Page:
Magic in the Moonlight, written and directed by Woody Allen

Seeing a new Woody Allen film in the theater has been a yearly ritual for so long it’s natural to go in with high expectations and setting aside the misgivings left over from the occasional misses among the hits. Magic in the Moonlight, unfortunately, now joins Mr. Allen’s small collection of misses. Thankfully in this, his 45th feature-length film as director, we are spared the Woody Allen surrogates of recent years and we get Emma Stone being mostly Emma Stone (though at times her facial expressions and enunciation can feel a bit too contemporary for the 1928-set film) and Colin Firth inhabiting the British upper crust that fits him like a glove in a story about Stanley (Firth), a celebrated magician traveling to the south of France to debunk Sophie (Stone), a young psychic allegedly attempting to bilk a wealthy naïve widow longing to connect with her dead husband.

The film opens on a whimsical note with Mr. Firth’s magician in Asian make-up complete with Fu-Manchu mustache on stage in Berlin making an elephant disappear and performing other staged tricks for a rapt audience. Afterwards he is approached by an old friend (Simon McBurney) who tells him of Sophie, whose talents as a medium are apparently impressively convincing. Off to France they go, the dyspeptic Stanley nearly rubbing his hands together in glee in anticipation of un-masking the fraud. The French countryside provides stunning scenery and, as usual with Mr. Allen, the film’s pacing, framing, editing and camera work seem effortless. The sets and props are seductive and the use of period music is mostly entrancing although the choice of a snippet of Beethoven’s 9th Symphony for a heavy scene feels, well, heavy-handed.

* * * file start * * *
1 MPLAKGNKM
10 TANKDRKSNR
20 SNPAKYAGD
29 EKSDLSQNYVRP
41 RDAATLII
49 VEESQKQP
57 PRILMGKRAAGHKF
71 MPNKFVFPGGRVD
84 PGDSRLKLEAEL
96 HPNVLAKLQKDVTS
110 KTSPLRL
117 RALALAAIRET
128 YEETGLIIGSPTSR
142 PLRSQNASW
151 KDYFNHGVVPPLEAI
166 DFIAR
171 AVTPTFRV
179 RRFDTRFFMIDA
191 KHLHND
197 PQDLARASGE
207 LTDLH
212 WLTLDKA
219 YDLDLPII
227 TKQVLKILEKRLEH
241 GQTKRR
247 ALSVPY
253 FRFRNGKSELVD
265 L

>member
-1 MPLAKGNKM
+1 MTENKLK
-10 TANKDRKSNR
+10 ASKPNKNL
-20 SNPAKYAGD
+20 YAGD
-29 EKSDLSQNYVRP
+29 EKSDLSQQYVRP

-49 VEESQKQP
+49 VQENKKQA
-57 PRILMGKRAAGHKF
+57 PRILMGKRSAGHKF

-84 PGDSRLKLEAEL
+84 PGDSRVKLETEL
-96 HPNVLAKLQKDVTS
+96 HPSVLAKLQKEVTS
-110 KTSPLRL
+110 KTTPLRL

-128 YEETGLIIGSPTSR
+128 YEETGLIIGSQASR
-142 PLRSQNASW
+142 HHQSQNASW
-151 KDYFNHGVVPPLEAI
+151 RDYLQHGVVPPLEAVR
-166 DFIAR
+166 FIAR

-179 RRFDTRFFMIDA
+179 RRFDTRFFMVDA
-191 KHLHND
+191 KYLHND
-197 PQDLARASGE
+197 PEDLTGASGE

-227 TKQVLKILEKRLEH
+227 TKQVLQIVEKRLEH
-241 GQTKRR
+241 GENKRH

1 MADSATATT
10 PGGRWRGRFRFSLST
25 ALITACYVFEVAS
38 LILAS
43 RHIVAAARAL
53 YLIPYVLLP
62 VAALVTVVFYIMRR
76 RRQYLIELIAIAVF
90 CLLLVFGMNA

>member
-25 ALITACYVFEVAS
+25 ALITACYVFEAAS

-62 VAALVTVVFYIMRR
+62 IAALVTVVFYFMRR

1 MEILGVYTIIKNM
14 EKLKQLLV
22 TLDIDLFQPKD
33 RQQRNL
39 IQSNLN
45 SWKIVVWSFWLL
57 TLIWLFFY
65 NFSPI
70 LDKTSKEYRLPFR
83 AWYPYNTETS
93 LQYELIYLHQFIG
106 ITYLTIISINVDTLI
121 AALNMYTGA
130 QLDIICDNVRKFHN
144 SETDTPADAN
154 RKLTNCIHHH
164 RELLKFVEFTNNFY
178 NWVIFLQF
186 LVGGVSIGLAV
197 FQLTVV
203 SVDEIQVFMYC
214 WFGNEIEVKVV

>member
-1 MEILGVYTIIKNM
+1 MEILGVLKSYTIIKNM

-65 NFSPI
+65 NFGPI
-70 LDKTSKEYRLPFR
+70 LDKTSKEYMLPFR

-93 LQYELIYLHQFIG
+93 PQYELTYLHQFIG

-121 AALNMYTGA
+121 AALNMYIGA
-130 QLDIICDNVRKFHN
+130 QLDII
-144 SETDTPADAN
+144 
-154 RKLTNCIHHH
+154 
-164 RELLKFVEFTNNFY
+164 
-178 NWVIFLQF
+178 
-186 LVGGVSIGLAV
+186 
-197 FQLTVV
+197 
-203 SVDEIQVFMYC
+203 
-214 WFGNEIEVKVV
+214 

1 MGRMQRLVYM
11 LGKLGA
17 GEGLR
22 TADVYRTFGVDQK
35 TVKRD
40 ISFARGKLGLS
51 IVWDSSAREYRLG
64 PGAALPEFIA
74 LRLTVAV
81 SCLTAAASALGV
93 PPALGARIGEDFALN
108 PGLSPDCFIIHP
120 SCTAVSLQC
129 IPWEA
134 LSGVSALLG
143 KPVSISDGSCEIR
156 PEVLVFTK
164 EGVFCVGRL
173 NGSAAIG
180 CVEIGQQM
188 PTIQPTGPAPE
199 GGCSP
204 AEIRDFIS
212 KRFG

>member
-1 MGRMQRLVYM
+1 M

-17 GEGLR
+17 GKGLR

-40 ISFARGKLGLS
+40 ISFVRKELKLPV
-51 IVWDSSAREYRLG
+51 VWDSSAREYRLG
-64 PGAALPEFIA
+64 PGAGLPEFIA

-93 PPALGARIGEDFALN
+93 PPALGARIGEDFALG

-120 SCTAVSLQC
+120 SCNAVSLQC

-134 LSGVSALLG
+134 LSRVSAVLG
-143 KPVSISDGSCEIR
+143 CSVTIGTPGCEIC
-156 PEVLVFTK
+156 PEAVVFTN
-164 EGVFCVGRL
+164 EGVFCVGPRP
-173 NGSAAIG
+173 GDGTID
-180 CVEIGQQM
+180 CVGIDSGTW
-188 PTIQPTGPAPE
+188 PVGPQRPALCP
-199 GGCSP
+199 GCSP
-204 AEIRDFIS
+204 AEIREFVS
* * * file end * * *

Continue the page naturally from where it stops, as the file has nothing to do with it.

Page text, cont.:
In fact, much of the film is heavy-handed and filled with dialogue that is more often than not expository. Characters are constantly telling each other what they think and feel, allowing for virtually no subtext or subtlety. Despite a theme concerned with, ultimately, the existence of God, the film never delves beneath its glossy surface. Mr. Allen has often mined the after-life for humor, poking fun at life’s meaning in Love and Death (1975) and presenting a memorably blunt assessment of how Jesus would react to contemporary society in Hannah and Her Sisters (1986). But in Magic in the Moonlight there is no winking at the camera and few real laughs. And the about-face Firth’s character makes, falling in love with Stone’s con artist after dismissing any kind of affection for her feels too convenient, leading, disappointingly though not unexpectedly, to the moment when they kiss, which comes off as forced and only highlights the glaring age difference between the two actors (28 years).

In the end, Magic in the Moonlight feels rushed and, as with the few other of Mr. Allen’s failed comedies (Curse of the Jade Scorpion, 2001, and Whatever Works, 2009, come to mind), a film that is enjoyable to a degree as a work of entertainment but disappointing in its weightlessness given the talent, themes and resources involved. Such disappointment can morph into irritation, given the many classics Mr. Allen has produced over the years. We enter into this particular audience-filmmaker relationship knowing that this is the writer/director who gave us Annie Hall, Broadway Danny Rose, Radio Days and, just last year, the startling Blue Jasmine. So take what pleasure you can from the visuals and hang on to the hope that Mr. Allen, an amateur magician in his youth, will pull a true magic trick from his sleeve next time.

Mike Fishman

Posted in Film Reviews, etc.

Boyhood, written and directed by Richard Linklater

In a year with few truly memorable films thus far (Pawel Pawlikowski’s Ida being one of the memorable ones and Oscar season still to come), the predictable summer gave us a bit of fresh air with Richard Linklater’s Boyhood. Shot over a period of twelve years with the same actors, including frequent collaborator Ethan Hawke, Boyhood allows us to witness the passage of time, focusing on Mason, Jr. (Ellar Coltrane, Fast Food Nation) who grows from 6 to 18 during the course of the film. Though by no means a documentary, framed as it is by a story in which Mason and his sister Samanatha (Lorelei Linklater, the filmmaker’s daughter) spend generally carefree weekends with their father (an outstanding Hawke) and home life with often-frustrated mother Patricia Arquette after the parents divorce, the film does allow us to see the actors age, creating a (mostly fascinating) opportunity to observe the fleeting nature of time and the “now.”